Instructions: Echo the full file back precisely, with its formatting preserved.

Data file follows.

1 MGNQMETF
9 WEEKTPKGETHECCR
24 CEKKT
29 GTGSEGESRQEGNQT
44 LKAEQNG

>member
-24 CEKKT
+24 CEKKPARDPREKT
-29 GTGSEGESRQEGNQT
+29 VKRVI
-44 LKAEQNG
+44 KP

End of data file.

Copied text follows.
1 MGNQMETF
9 WEEKTPKGETHECCR
24 CEKKT
29 GTGSEGESRQEGNQT
44 LKAEQNG

>member
-24 CEKKT
+24 CEKKPARDPREKT
-29 GTGSEGESRQEGNQT
+29 VKRVI
-44 LKAEQNG
+44 KP